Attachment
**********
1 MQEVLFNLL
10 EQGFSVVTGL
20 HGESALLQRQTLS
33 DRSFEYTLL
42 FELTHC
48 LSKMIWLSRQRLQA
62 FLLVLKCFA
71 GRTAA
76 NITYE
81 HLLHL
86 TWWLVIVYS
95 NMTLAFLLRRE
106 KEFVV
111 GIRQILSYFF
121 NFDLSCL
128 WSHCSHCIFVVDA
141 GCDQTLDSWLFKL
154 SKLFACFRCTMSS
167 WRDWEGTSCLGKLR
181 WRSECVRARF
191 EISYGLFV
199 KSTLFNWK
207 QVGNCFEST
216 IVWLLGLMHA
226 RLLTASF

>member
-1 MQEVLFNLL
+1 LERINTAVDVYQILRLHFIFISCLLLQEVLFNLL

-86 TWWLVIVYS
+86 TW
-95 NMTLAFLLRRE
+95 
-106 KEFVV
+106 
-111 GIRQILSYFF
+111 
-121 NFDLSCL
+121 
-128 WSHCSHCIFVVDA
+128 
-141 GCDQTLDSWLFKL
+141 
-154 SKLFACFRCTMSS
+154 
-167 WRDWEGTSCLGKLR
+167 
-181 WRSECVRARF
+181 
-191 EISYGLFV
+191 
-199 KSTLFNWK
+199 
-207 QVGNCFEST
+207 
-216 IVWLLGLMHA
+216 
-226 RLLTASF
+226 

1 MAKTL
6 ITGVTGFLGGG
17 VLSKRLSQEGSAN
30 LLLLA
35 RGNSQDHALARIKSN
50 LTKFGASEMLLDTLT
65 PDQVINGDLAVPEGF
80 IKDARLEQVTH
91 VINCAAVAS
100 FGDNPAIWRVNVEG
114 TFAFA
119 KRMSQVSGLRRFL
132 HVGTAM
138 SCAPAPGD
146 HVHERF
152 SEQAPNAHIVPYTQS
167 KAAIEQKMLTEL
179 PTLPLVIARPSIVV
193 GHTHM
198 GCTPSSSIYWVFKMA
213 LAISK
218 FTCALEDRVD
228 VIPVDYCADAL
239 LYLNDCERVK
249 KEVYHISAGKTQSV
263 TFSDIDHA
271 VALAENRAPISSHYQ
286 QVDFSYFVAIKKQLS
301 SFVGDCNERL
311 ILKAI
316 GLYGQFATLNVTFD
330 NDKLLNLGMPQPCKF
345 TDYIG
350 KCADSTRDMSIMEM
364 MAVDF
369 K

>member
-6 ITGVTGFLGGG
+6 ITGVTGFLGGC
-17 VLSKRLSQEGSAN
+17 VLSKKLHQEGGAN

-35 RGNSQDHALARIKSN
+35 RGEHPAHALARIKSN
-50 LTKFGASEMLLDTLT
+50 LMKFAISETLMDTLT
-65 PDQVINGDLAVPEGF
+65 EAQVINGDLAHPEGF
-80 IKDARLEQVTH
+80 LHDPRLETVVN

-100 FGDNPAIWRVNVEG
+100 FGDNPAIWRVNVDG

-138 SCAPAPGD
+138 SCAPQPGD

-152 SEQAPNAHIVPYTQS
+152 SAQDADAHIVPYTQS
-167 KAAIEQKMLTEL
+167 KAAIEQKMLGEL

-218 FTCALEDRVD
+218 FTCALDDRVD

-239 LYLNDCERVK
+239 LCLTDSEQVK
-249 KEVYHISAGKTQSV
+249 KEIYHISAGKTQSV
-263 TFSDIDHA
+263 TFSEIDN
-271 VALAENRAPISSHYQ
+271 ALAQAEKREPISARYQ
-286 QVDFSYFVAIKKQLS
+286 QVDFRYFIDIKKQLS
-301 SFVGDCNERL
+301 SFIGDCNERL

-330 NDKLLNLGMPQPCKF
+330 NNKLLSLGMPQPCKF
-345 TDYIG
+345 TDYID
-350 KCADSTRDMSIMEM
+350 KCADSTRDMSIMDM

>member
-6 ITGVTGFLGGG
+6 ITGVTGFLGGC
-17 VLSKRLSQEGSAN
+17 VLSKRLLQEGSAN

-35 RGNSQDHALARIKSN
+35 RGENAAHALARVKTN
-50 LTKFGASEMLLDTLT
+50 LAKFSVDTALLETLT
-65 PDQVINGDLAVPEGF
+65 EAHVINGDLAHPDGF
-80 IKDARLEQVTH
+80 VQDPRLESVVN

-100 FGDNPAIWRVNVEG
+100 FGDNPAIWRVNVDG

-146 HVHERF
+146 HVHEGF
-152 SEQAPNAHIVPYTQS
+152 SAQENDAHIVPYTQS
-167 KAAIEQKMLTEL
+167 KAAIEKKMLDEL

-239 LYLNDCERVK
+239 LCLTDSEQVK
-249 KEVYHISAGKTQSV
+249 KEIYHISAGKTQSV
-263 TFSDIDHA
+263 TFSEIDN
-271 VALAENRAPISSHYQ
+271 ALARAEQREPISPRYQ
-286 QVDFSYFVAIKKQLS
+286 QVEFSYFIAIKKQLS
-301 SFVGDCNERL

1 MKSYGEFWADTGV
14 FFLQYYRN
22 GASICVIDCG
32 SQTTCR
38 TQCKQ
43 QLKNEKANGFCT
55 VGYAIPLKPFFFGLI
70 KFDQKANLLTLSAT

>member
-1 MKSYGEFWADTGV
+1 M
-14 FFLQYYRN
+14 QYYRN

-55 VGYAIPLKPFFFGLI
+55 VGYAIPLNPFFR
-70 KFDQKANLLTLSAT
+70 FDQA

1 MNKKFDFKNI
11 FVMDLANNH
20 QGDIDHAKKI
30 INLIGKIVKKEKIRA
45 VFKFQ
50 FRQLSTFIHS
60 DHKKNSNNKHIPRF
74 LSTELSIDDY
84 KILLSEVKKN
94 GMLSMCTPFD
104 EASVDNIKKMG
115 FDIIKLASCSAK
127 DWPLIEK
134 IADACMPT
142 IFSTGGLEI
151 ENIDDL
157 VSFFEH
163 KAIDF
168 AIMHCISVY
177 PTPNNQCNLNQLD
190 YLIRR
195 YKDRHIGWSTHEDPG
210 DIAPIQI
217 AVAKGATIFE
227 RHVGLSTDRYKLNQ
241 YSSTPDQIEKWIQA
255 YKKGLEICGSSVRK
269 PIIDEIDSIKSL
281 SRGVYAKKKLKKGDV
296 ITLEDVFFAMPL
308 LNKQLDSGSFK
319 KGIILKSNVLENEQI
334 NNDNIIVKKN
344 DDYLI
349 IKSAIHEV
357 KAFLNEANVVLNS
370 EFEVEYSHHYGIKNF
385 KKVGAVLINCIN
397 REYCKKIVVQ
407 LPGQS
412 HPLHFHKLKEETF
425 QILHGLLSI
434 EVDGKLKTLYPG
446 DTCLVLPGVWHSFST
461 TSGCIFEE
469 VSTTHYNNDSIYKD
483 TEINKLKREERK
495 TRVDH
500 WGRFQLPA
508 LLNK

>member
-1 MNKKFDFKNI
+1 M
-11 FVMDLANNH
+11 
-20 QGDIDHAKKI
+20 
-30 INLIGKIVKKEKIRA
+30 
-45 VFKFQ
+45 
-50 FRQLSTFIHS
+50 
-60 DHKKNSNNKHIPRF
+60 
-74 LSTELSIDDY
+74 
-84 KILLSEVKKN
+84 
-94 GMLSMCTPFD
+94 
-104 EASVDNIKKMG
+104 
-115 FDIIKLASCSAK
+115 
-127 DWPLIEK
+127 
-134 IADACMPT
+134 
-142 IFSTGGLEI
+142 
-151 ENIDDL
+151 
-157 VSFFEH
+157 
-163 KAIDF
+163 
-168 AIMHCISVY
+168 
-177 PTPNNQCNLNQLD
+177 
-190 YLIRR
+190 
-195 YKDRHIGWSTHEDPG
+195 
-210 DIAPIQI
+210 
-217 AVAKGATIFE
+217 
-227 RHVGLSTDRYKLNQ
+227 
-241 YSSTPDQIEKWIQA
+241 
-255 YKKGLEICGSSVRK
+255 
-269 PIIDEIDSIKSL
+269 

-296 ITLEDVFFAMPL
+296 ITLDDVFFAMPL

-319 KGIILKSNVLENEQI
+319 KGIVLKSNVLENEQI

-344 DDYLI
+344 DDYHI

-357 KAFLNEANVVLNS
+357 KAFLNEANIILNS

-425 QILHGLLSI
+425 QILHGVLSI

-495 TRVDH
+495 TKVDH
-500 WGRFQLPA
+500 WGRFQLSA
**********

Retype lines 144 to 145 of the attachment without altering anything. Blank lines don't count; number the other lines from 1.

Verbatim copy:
+50 LAKFSVDTALLETLT
-65 PDQVINGDLAVPEGF